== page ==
jueves, 25 de marzo de 2010


Making a sculpture is an act of creation; it is like playing God to create your own world with something as amorphous and earthly as mud. It is enjoyable to create something from nothing. It is through these new beings that I seek my own immortality. This is why I have chosen bronze as my definitive material, because thanks to its nobility and durability it will withstand the passage of time better, and perhaps I will live on for centuries.

All my work has been created naturally, sometimes impulsively, probably surging up from my subconscious. It emerges from my deepest feelings with a sole intention: to communicate. With whom or with what, I do not know. Perhaps with myself. It is like introspection, a psychoanalysis that brings to the surface my fears, my doubts, my past, all my inner world, often unknown and unfamiliar to me.

I constantly seek authenticity, and that is not easy, given that to do so you have to try to isolate yourself from everything surrounding you, and as that is impossible, I try to pass all the experiences and images of the outside world, the more the better, through my inner self, refashioning this reality and expressing it through sculpture.

I enjoy African sculpture and Egyptian art, but I identify with the expressiveness and romanticism of Rodin and the spirituality and austerity of Giacometti. I admire the monumentality of Henry Moore and I am attracted by the very personal sense of proportion that Manolo Hugué had. The perfection of Michelangelo’s sculpture had such an impact on me that I have never been able to cut myself off from my classical roots.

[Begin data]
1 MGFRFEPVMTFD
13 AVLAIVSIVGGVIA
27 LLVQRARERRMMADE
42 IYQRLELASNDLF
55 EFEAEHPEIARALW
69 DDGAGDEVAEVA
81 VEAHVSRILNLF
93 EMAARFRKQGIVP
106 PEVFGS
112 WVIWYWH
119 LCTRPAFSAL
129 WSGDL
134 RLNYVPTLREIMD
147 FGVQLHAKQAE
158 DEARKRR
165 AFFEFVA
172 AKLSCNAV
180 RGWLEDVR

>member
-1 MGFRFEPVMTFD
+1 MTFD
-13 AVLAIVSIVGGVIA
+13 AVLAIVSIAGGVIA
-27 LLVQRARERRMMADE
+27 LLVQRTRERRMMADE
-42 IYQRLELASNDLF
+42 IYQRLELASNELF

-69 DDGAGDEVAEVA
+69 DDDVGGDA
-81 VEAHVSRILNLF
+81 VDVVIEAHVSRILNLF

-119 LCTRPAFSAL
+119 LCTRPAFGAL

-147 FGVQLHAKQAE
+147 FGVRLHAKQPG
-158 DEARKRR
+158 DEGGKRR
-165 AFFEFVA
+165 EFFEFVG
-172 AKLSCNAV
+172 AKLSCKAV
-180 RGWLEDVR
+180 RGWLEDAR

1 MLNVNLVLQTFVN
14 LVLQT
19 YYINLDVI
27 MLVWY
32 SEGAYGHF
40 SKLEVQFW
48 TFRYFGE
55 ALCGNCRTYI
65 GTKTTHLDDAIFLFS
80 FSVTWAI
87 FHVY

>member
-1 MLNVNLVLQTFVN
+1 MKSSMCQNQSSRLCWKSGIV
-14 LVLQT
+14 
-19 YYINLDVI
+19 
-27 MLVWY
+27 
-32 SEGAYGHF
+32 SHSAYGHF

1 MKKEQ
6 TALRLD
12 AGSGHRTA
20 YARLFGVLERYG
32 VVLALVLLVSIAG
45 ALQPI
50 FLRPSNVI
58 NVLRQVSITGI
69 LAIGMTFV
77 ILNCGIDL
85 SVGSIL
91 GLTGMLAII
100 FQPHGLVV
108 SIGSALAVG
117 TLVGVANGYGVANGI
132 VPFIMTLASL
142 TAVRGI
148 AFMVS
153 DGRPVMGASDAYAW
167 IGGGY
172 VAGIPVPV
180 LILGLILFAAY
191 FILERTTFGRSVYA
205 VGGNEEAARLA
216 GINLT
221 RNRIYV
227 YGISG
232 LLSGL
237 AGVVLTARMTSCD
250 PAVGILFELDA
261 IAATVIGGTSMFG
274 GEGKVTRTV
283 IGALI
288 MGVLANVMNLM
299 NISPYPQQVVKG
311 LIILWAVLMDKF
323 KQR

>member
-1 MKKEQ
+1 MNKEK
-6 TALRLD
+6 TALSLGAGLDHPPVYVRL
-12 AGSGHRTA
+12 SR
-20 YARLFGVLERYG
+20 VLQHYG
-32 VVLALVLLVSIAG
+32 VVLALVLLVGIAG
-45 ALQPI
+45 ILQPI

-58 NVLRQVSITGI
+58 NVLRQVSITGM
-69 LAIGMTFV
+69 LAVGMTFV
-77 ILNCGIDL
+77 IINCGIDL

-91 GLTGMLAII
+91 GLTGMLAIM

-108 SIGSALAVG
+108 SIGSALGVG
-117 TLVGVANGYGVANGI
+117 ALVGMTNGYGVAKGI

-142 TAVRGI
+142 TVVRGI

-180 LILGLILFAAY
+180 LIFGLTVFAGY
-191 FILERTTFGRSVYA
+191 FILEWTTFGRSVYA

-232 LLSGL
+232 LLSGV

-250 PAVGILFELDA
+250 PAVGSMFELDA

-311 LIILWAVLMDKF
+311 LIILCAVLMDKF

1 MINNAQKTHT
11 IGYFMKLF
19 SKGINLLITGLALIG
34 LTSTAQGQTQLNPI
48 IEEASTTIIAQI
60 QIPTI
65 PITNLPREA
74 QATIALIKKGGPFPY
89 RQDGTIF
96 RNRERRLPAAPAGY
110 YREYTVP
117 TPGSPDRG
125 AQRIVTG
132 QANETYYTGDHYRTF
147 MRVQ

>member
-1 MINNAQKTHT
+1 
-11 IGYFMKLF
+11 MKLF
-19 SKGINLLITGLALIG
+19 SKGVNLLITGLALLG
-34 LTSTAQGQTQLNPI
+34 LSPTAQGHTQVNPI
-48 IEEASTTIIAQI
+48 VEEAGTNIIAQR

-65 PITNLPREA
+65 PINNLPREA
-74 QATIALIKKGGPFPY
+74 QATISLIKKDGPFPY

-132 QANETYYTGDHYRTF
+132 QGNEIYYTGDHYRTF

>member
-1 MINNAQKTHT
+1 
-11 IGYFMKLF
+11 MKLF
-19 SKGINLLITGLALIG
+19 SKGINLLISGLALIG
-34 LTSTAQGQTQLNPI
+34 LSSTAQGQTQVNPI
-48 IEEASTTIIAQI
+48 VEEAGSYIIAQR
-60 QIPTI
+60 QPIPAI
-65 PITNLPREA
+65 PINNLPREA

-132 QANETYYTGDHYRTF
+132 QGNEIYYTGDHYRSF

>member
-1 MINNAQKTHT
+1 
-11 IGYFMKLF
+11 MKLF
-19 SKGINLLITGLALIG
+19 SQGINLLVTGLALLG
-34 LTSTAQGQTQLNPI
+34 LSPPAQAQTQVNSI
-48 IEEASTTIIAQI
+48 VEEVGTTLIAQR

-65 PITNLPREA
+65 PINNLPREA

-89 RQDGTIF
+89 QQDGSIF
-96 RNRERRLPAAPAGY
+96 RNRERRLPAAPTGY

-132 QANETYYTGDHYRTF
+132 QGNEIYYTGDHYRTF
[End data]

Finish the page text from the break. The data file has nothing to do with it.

In my work, I try to amass the maximum possible elements and influences (from primitive sculpture through to the present day, not just from the West but also from the East) to bring together civilisations, cultures, eras and religions and try to represent the essence of human life. A clear example of this is the sculpture Dance of the Nymphs, which is a fusion of east and west, though trying to maintain an indigenous style. It is through this process that I try to make my art universal and understood by people of different nationalities, races, sexes and ages.

I choose figurative sculpture because I represent specific realities, though not necessarily in a realist way; in other words, not as they are but rather the way that I see them. For this reason, since completing my studies at the Faculty of Fine Arts, where we used models and did life drawings ad nausea, I have always modelled from memory to best achieve my ideas. My reality is not objective, but my work continues to be figurative.

It is very difficult to remove oneself from all the art represented by our ancestors and contemporaries. The problem is that originality is increasingly harder to achieve. The more you know and the more you see, the easier it is to fall into a reinterpretation of what has gone before, and the only thing that I occasionally manage is to say something again, but in my own way.